Called "granny-cams", the use of video cameras placed in the rooms of elderly nursing home residences is being funded in many cases by families so that families can verify that their elderly are not being abused or neglected by nursing home workers.
About a dozen state legislatures have granny-cam legislation under consideration. Earlier this year, New Mexico joined Texas in allowing nursing home residents or their representatives to install monitoring cameras in their rooms.
Under the laws, a resident must let nursing-home operators know ahead of time of the placement of the camera. If the operator is not notified or if the equipment is not open and obvious in the room, the camera is considered covert surveillance and illegal.
Use of such cameras is a positive step in reducing the potential for elderly abuse, Cottle, an editor at the journal, concluded. In particular, Web cameras hold the greatest potential for restoring public confidence in nursing homes by giving family members access to "real time" or to recently stored footage.
Commercial outlets now sell Web-camera systems to the elderly at prices from $629 to $1,584, depending on the specifications of each camera, plus a $20 monthly fee to access the server and $10 a month for a data-only line to upload images.
"Certainly some families have the financial means to provide this quality of technological protection, however the majority of Americans do not," Cottle wrote. To be effective and properly regulated, granny-cam technology should therefore be mandated for all nursing facilities.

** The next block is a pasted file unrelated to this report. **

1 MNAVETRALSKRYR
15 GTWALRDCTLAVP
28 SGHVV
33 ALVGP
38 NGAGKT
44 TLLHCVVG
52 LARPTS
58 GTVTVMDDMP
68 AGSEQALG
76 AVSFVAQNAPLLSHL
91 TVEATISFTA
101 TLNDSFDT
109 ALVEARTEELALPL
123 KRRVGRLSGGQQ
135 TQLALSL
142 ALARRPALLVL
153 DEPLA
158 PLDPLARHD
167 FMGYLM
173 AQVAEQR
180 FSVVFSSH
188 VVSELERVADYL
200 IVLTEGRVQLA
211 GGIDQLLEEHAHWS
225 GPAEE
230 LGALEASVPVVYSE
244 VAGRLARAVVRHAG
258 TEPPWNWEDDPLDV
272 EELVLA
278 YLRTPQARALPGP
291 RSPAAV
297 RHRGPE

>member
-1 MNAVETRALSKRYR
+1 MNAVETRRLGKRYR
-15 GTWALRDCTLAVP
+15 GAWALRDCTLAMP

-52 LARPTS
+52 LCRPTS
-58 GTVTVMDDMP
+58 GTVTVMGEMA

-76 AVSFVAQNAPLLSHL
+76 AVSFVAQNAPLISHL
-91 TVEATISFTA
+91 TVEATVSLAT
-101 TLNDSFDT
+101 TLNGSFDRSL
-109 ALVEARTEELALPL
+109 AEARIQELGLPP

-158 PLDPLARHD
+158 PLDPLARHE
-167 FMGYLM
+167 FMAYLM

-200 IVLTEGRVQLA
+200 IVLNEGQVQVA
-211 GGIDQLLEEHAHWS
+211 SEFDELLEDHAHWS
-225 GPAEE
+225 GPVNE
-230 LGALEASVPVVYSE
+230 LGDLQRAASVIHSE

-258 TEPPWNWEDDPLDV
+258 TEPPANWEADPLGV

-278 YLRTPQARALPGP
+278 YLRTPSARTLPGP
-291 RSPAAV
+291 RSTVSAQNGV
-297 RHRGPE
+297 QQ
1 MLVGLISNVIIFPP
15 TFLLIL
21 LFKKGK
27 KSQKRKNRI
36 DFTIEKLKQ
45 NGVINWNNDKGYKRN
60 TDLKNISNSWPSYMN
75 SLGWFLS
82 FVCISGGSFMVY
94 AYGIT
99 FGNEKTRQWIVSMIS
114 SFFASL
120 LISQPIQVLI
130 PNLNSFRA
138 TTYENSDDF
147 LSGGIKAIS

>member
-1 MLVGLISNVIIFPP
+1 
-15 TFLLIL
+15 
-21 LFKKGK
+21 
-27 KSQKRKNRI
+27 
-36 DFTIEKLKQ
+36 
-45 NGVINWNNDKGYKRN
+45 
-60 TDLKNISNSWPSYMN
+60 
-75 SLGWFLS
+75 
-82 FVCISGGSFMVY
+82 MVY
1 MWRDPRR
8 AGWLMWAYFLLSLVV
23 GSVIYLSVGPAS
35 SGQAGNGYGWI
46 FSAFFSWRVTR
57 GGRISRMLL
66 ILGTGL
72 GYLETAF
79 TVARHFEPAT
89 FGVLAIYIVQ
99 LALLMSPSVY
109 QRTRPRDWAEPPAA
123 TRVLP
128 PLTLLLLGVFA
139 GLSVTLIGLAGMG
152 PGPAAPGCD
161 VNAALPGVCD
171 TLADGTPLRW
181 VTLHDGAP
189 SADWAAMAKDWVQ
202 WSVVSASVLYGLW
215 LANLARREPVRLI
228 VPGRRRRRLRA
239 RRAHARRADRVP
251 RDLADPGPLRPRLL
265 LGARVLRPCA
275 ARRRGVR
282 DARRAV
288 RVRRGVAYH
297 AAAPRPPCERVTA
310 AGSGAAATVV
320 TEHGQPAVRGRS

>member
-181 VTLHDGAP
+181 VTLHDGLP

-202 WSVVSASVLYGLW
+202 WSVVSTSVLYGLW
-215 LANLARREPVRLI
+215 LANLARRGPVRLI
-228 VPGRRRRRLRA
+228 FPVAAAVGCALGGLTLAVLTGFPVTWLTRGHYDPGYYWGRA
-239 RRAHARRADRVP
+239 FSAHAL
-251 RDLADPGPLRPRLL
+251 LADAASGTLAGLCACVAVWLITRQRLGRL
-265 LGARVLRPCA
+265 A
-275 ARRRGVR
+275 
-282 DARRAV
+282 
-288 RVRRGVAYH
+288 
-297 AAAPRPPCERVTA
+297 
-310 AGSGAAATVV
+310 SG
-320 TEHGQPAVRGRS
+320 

In some cases family members are able to monitor their parents and grandparents by watching camera video streams remotely over the internet.
Cameras also could monitor many of the basics of resident care, such as drug administration and diaper changing. By linking the camera feed to the Internet, nursing homes could handle routine assignments more efficiently.
But because of understandable concerns over privacy, Cottle advocates placing the surveillance systems in the hands of independent companies, which would then monitor the equipment and be responsible for making the data available online.
"In this way, families can check on their loved ones and nursing homes can check on their residents, and everyone will sleep a little better at night knowing that the independent source is regulating and reviewing the tapes should any problems arise," Cottle wrote.
Many people are willing to give up privacy in exchange for security. Effectively the cameras provide a way for more trusted people to monitor the actions of less trusted people. The monitoring capability provided by electronic technology allows the role of trusted agent to be separated from the role of service provider. The cameras are monitored either by family members or by third party organizations. These organizations effectively serve to audit and monitor performance of nursing homes on behalf of family members or even on behalf of the elderly themselves.
Another way to think about video cameras used in security is that they allow a trusted agent to leverage their trust to enforce and monitor more transactions and facilities. This ability to separate out the role of trusted agent from the roles of providing various other services is a big underappreciated long term trend that is changing how societies are organized. It is going to affect the structure of governments in part by allowing outsourcing of various components of governance. For example, one can imagine how this could lead to situations where particularly corrupt governments agree to remote monitoring of a large range of transactions and faciltiies in exchange for international aid. A country like Finland with an incredibly low level of corruption could literally provide remote trust services for institutions in countries with high levels of corruption such as Moldova or Paraguay.
|Share |||Randall Parker, 2004 July 29 02:50 PM Surveillance Cameras|